The hype goes on

“More food at lower cost.”

Now there’s a headline packed with potential. Alas, that’s all it has at the moment, potential. Not to denigrate the science of Angharad R. Jones — known to his pals as Harry — and colleagues at the University of Bristol. ((The full paper is in Nature Cell Biology.)) They’ve done some nifty research into what makes plant root hairs grow. It’s a complex study involving a computer model of where the plant hormone ought to be, and the bottom line seems to be that it isn’t where the researchers thought it would be.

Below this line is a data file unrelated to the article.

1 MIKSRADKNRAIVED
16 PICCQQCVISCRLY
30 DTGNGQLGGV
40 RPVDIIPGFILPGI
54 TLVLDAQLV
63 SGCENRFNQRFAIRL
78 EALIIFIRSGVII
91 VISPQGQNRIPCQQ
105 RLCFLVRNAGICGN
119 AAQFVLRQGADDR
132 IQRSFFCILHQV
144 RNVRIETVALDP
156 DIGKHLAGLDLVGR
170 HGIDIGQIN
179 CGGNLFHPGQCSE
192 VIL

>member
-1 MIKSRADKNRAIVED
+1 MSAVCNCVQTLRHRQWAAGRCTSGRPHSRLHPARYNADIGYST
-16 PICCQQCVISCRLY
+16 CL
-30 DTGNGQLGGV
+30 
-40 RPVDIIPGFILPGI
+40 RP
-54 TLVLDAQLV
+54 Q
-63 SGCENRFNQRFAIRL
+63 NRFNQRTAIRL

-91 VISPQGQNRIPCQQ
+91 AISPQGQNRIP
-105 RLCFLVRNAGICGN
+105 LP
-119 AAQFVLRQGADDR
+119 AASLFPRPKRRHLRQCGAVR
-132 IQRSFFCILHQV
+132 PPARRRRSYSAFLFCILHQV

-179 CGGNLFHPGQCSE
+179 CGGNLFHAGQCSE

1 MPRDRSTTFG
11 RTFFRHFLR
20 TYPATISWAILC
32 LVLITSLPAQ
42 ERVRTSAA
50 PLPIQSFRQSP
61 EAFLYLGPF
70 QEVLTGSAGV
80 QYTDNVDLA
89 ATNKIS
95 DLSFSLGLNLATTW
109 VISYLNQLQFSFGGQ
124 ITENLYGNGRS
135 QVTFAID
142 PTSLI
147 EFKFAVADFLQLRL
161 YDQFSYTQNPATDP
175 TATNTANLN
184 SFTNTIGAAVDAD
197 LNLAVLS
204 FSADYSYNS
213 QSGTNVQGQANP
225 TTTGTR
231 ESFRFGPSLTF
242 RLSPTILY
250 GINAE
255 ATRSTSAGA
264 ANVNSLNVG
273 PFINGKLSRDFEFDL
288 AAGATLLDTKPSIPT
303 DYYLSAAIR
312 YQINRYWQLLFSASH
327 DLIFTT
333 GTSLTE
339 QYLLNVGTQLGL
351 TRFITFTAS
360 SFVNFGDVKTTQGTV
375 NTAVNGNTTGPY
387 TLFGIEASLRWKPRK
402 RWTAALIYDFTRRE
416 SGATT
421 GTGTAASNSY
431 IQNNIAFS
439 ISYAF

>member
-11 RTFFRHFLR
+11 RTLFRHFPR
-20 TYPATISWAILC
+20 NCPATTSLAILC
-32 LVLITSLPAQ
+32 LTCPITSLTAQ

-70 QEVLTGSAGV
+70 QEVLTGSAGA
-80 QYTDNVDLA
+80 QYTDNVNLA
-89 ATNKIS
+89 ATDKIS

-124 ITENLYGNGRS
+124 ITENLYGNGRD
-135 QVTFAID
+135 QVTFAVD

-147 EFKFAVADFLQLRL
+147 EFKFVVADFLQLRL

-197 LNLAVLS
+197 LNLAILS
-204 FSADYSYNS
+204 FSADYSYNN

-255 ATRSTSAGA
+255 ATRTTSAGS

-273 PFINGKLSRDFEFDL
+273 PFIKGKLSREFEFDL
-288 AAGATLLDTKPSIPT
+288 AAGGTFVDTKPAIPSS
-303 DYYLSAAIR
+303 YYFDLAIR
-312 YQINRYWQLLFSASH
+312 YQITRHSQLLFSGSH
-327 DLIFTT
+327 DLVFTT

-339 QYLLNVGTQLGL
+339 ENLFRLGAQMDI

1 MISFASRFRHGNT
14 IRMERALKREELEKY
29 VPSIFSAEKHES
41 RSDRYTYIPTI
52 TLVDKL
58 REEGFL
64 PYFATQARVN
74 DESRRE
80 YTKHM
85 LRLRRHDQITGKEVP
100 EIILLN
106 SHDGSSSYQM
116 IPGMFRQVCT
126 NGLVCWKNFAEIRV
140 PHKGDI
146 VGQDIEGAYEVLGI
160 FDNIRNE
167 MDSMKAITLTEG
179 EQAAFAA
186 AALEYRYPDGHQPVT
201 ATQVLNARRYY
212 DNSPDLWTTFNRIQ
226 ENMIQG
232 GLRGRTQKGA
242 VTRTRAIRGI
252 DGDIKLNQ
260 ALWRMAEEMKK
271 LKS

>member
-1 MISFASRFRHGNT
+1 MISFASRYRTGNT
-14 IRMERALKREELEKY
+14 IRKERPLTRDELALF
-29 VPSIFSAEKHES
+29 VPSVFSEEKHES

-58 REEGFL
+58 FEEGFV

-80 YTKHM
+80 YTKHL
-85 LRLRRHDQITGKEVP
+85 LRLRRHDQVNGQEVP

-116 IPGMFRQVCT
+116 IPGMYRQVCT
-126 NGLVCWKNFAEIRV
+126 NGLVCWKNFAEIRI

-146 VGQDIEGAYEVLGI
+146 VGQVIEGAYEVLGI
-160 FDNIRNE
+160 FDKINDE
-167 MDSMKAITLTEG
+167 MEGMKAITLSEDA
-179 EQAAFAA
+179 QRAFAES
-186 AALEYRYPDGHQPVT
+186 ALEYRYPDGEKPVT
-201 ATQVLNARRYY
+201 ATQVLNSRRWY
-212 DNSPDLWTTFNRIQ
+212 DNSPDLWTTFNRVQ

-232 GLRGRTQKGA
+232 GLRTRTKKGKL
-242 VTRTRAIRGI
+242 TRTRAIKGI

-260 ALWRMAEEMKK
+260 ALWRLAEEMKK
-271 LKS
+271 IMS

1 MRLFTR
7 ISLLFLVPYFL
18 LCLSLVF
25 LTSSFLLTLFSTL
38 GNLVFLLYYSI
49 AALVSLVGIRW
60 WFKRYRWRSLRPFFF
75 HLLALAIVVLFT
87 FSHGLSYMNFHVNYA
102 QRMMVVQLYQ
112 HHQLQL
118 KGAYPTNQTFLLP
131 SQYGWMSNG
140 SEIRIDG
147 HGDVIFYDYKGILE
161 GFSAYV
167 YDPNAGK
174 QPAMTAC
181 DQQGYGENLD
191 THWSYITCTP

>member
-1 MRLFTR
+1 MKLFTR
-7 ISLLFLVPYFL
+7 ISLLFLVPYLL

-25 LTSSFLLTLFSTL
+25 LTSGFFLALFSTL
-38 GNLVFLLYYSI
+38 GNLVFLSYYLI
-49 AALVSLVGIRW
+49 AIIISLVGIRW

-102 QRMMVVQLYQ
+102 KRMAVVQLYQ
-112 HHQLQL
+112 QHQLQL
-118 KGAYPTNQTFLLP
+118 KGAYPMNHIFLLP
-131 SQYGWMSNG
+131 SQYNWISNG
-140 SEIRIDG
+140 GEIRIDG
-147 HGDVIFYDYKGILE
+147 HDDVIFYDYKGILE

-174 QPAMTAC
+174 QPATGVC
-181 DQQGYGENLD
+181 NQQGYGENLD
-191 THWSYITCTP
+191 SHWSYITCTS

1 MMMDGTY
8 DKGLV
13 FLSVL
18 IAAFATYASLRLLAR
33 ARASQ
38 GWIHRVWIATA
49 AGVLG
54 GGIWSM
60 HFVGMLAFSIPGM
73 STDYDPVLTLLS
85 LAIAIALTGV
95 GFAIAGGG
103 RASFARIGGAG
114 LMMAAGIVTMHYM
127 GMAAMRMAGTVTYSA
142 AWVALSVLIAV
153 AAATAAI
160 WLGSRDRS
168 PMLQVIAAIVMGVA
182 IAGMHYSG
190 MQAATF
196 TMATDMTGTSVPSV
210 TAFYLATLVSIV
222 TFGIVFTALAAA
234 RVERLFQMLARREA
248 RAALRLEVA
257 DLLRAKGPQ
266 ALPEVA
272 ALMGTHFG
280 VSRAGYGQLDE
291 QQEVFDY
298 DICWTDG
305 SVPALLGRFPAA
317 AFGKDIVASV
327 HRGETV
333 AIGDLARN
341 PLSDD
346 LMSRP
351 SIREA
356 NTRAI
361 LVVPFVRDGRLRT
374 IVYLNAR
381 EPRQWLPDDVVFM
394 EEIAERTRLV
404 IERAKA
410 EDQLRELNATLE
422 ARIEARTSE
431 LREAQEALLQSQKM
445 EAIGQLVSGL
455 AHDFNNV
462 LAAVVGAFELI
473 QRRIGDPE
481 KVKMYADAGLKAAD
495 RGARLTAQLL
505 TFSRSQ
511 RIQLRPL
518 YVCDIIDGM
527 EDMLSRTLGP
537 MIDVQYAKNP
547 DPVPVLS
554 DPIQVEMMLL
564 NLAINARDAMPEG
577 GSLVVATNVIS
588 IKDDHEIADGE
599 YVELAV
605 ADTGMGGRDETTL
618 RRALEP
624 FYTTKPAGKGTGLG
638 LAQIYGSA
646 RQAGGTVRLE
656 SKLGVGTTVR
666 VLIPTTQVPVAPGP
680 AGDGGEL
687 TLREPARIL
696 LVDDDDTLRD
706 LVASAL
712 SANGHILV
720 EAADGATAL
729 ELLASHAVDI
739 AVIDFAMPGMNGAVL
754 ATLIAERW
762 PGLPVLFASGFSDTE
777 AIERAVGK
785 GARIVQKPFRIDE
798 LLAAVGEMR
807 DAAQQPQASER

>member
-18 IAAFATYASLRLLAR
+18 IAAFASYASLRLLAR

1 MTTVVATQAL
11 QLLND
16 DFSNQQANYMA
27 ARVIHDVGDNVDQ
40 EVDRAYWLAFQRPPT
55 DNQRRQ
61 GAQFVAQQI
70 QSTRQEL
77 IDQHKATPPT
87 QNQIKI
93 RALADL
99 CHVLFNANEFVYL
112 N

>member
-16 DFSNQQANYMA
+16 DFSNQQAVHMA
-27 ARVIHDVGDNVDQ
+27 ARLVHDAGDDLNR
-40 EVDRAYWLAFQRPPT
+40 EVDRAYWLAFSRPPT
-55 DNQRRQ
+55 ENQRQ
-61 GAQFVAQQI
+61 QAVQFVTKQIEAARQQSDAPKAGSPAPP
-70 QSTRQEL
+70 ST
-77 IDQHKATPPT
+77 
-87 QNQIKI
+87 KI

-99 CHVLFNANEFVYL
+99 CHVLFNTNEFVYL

Great. A deeper understanding of the development of root hairs is important. Root hairs, after all, are the basis of the plant’s uptake of minerals and water. But the press release goes well beyond that:

This new understanding will be crucial in helping farmers to produce food sustainably and to reduce fertiliser waste, which can cause severe damage to ecosystems.

I’ve written the odd press release myself, and I know how hard it can be to interest reporters in the small individual bricks that make up the building that is scientific understanding. But this kind of reporting is, I fear, going to lead inevitably to overinflated expectations and crushing disappointment.

If anyone notices.

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